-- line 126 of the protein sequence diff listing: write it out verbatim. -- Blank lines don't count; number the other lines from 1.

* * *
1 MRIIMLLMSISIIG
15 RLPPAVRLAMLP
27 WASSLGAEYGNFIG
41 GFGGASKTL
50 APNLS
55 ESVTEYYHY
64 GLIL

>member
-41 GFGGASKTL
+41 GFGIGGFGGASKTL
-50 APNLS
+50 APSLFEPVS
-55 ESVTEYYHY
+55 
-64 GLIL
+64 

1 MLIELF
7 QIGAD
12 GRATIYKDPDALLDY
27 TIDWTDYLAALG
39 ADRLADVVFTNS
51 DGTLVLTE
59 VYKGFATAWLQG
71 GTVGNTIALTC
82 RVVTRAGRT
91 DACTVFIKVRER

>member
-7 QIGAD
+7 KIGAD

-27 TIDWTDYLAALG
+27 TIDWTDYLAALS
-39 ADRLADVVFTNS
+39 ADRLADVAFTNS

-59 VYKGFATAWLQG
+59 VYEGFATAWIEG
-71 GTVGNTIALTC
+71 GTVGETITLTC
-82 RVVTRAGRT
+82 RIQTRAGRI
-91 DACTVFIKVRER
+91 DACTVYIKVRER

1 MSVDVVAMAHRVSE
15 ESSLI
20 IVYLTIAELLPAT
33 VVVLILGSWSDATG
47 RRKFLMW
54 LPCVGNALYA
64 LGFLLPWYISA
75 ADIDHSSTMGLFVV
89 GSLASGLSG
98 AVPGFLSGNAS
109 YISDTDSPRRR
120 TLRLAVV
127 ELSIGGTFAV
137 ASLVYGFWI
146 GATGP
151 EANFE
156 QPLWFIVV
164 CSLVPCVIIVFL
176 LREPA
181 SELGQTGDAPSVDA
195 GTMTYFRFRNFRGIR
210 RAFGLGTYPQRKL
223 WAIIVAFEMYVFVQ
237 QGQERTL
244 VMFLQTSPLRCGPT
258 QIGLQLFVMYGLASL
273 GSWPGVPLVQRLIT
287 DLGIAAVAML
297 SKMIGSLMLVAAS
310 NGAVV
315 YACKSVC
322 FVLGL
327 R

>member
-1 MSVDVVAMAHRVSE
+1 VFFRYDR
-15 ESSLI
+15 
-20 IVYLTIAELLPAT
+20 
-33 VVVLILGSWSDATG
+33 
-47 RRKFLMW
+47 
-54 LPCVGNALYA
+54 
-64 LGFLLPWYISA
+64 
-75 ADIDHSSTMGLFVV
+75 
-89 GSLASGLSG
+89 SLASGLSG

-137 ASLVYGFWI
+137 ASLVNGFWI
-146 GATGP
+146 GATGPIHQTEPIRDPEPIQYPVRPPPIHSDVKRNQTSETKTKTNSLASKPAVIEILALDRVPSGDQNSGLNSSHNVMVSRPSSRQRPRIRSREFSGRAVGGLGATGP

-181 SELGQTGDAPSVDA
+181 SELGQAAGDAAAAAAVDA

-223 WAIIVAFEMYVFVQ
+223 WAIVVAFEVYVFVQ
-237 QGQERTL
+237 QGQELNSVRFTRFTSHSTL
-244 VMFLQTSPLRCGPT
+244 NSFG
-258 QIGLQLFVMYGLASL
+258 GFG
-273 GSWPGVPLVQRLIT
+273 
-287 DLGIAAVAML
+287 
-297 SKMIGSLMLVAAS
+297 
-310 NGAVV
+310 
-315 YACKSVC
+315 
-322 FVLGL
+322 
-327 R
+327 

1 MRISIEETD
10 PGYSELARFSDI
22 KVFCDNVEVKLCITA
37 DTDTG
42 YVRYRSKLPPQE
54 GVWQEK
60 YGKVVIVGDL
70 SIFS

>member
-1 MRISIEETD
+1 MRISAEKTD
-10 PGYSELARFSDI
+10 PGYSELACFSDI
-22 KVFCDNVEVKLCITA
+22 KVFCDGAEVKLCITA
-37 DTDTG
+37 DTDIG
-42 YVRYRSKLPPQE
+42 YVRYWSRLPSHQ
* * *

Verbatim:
42 YVRYRSKLPPQE